Wednesday, September 9, 2020

The Indigenous people of Montgomery County, Maryland

My home has been near Washington DC in Montgomery County, Maryland for a decade and I was long overdue in learning who lived here before me. I don't mean 11 years ago. I mean before Europeans arrived.

It wasn't as easy as I thought it would be, so I emailed the Maryland Division of Historical & Cultural Programs:

I've been poking around trying to determine what Indigenous people lived in what is now Bethesda. I've scanned numerous articles about the people of Maryland before Europeans and they mention many MD counties, but oddly, so far, none have mentioned Montgomery County. Best I can tell from my cursory search, I believe it may have been the Piscataway, the Nacotchtank, or both?

I heard back from Matthew D. McKnight, Ph.D., Chief Archaeologist - Maryland Historical Trust, at the Maryland Department of Planning, who kindly allowed me to share his helpful reply:

You ask a very interesting question, and I think you hit upon the answer. Based on what early English records exist, the best guess as to which Native American group(s) would have inhabited the Bethesda area at time of Contact is the Nacotchtank or Anacostans

We know from the records in Virginia that the Patawomeck controlled the Virginia side of the Potomac and that they allied themselves with the English, and we know that they often fought with the Nacotchtank who controlled the opposing Maryland side. The Piscataway were the principal tribe on much of Maryland western shore and many native groups were allied with them in a kind of confederacy. The Nacotchtank were one such group.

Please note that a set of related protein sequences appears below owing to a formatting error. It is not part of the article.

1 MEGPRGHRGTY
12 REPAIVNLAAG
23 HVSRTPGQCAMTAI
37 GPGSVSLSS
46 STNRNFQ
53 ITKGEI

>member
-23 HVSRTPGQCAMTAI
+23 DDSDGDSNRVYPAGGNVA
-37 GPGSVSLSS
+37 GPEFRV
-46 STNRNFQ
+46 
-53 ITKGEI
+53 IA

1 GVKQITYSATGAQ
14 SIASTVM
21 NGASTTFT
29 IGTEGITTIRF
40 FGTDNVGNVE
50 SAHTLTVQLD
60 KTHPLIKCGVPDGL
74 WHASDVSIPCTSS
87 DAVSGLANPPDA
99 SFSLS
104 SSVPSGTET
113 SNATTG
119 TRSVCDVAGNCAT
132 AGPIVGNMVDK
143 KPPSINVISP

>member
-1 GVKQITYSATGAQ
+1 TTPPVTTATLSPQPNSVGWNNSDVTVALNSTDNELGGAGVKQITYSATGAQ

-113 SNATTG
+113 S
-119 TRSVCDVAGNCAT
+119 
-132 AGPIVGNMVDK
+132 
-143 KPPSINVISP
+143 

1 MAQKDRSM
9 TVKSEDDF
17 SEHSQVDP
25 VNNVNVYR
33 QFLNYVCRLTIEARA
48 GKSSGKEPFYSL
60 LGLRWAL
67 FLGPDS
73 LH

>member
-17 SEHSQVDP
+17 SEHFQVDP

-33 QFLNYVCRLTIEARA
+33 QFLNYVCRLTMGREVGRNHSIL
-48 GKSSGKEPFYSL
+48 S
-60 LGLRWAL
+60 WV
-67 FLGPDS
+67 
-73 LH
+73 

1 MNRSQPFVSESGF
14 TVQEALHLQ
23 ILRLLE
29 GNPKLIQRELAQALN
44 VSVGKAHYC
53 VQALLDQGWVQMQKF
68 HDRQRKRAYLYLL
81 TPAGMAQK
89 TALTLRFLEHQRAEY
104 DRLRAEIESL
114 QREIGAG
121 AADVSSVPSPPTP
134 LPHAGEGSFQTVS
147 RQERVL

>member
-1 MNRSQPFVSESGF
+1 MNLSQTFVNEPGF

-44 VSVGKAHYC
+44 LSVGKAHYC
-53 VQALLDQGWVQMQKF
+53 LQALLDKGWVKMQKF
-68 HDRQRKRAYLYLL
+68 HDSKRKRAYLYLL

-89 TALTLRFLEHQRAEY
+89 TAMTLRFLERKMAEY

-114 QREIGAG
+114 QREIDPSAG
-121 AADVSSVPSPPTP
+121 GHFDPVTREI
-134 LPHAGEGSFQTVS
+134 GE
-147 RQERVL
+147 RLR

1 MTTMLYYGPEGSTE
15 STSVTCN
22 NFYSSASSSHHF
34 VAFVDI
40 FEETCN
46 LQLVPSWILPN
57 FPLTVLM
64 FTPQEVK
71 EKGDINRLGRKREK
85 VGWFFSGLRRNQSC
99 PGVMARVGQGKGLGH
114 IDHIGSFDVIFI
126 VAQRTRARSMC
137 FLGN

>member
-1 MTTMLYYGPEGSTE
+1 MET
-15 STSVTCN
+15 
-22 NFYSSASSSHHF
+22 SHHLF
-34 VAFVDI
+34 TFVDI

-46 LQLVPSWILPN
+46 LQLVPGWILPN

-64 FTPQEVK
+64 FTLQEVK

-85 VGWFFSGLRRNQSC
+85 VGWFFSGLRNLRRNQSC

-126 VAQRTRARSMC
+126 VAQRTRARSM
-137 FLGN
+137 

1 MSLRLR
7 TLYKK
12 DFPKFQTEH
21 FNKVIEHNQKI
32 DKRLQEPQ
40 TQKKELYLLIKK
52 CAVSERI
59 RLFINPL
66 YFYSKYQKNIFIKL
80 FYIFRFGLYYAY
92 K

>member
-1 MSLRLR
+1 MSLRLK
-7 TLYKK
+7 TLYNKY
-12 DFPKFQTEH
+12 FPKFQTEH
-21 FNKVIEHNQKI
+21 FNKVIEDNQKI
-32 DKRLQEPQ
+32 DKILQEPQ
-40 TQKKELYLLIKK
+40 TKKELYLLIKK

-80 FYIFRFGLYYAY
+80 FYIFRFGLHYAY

Unfortunately, disease and warfare decimated the population to the extent that by the time European settlement moved farther inland (to Bethesda and greater Montgomery County), we don't have first-hand written accounts of Indigenous people because much of the area had been abandoned. 

By the 1680s there is some archival evidence that suggests the area had become a route south for the Seneca, Susquehannock, and other northern tribes who were at war with the Piscataway. There are some accounts of northern Indians building forts in Montgomery County, which suggests abandonment. We do have archaeology documenting plenty of pre-Contact occupation, but tying particular archaeological "finds" to the named tribes of the historic period has always been difficult.

Fall 2020 addendum: graffiti in a tunnel on the Capital Crescent Trail, where I run:

1 comment:

Gwen said...

Thanks for sharing this. I've been a long-time Montgomery County resident, and it's great to learn about the folks who resided here.

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